In August, Lieutenant Pollard, Lieutenant Marsh, and IACP Training Division staff members traveled to Armenia to meet with local police officials regarding the progress of the change proposals. They also had the opportunity to travel to the location selected for the pilot project, Armvair province, and to meet with the police chief of that province, General Aram Zakaryan. Once these meetings had concluded, the lieutenants remained in Armenia for another week and one-half to act as mentors and to assist in furthering the progress of the short-term proposal. The U.S. officers worked on general community policing and intelligence-led policing policies as well as beginning to help Armenian police to develop a standardized report format. They were also joined by Larry Saunders, who assisted not only in the short-term plan but also in developing a more long-range strategy.
At the annual IACP conference in San Diego, California, September 29–October 3, Deputy Chief Roessler, Colonel Petrosyan, Major Manandyan, General Zakaryan, INL Police Advisor Linda Mayberry, and IACP Training Division Director Cecelia Rosser participated in a panel discussing their experiences in the IPET program. The IACP also used this opportunity to host a meeting among the Armenian police, the IACP, the INL, and the FCPD to discuss the progress of the program and the necessary next steps.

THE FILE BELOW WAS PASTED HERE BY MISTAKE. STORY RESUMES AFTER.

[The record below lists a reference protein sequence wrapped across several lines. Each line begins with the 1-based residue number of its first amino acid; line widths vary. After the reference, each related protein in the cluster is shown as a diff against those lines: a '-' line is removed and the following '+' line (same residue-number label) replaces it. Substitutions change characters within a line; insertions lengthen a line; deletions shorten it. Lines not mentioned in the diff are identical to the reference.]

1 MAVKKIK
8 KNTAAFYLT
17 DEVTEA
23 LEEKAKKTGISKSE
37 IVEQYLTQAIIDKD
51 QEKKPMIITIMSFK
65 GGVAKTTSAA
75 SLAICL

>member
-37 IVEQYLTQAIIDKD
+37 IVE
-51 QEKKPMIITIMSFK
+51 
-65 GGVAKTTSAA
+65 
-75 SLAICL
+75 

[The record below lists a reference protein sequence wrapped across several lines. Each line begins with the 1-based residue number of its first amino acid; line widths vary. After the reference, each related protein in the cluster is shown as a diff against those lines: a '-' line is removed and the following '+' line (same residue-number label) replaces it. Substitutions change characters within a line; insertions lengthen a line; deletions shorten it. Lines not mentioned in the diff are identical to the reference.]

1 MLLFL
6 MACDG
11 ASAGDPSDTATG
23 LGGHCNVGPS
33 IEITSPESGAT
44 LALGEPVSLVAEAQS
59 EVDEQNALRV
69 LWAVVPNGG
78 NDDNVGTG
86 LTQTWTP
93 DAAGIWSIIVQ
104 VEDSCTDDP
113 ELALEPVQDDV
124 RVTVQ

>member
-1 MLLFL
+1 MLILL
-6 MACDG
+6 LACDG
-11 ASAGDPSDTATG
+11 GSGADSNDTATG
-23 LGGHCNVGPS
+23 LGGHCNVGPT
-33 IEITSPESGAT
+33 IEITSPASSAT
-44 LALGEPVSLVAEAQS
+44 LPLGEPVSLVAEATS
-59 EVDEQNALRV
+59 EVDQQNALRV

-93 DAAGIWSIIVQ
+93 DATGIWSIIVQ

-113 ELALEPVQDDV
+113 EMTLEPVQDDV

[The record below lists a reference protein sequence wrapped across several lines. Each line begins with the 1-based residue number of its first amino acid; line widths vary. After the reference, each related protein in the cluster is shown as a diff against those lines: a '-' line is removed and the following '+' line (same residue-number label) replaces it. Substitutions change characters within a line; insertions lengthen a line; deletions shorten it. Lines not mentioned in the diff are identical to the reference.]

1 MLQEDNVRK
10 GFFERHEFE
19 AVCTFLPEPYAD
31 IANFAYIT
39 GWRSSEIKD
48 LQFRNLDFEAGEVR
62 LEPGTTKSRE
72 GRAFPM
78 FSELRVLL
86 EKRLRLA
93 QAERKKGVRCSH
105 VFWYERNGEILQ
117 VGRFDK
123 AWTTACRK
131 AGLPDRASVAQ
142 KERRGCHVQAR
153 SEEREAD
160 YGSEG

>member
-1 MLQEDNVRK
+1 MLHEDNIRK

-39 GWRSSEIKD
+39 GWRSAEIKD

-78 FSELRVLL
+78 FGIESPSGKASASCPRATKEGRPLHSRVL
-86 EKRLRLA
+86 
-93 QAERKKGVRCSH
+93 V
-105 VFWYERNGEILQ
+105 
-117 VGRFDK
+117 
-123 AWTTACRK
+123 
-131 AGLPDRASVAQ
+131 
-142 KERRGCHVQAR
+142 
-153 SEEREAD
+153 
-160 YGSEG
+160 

In late October through early November, Lieutenant Naylor and Lieutenant Field traveled to Armenia as the final pair of mentors. They worked with the Police of the Republic of Armenia on advancing their community policing initiatives, and will specifically work with them on the school-related programs (SROs, crossing guards, etc.). At the time of publication, Lieutenant Naylor and Lieutenant Field were scheduled to return to Armenia in late October as the final pair of mentors.
This experience has been beneficial for everyone involved and has created lasting friendships between the Armenian and U.S. participants. The IACP would like to thank the FCPD and AU for their partnership on this project, the Police of the Republic of Armenia for being an excellent pilot partner, and the INL for helping to make this all possible.
The IACP is working again with the FCPD and AU, as well as with the Montgomery County Police Department, the Seattle Police Department, George Mason University, and Penn State University to prepare the IPET program for use in other countries. The countries will be determined by the INL, and IACP looks forward to the next phase of the program. ♦
Please cite as:
Lesley Milner, "Armenian Police Officers Receive American Training in IACP Pilot Program," The Police Chief 79 (November 2012): 32–34.